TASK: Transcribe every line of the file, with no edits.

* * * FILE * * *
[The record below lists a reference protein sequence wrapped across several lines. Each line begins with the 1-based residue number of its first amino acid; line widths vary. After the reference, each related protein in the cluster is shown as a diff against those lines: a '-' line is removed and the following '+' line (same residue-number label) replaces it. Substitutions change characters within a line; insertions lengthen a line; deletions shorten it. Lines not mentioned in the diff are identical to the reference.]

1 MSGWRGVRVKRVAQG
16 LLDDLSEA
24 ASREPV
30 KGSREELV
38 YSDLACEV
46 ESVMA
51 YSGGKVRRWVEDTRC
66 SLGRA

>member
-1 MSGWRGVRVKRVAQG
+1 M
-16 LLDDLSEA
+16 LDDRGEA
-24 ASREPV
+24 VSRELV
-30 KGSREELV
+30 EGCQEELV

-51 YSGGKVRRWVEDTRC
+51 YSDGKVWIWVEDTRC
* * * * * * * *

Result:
[The record below lists a reference protein sequence wrapped across several lines. Each line begins with the 1-based residue number of its first amino acid; line widths vary. After the reference, each related protein in the cluster is shown as a diff against those lines: a '-' line is removed and the following '+' line (same residue-number label) replaces it. Substitutions change characters within a line; insertions lengthen a line; deletions shorten it. Lines not mentioned in the diff are identical to the reference.]

1 MSGWRGVRVKRVAQG
16 LLDDLSEA
24 ASREPV
30 KGSREELV
38 YSDLACEV
46 ESVMA
51 YSGGKVRRWVEDTRC
66 SLGRA

>member
-1 MSGWRGVRVKRVAQG
+1 M
-16 LLDDLSEA
+16 LDDRGEA
-24 ASREPV
+24 VSRELV
-30 KGSREELV
+30 EGCQEELV

-51 YSGGKVRRWVEDTRC
+51 YSDGKVWIWVEDTRC